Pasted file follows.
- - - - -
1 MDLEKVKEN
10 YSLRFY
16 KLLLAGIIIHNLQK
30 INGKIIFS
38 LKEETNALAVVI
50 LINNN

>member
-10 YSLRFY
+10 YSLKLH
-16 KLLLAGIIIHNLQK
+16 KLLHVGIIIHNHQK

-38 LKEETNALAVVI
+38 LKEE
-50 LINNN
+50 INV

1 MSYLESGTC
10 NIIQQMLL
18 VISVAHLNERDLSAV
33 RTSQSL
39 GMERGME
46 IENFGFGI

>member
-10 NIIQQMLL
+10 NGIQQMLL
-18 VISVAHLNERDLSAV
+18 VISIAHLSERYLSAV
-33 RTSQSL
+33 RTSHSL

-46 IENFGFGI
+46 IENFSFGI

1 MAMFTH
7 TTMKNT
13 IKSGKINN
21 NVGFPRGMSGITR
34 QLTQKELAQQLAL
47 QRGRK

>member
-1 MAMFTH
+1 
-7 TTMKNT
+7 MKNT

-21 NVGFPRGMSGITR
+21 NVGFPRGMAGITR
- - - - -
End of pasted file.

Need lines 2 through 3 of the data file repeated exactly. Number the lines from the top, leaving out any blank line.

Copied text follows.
10 YSLRFY
16 KLLLAGIIIHNLQK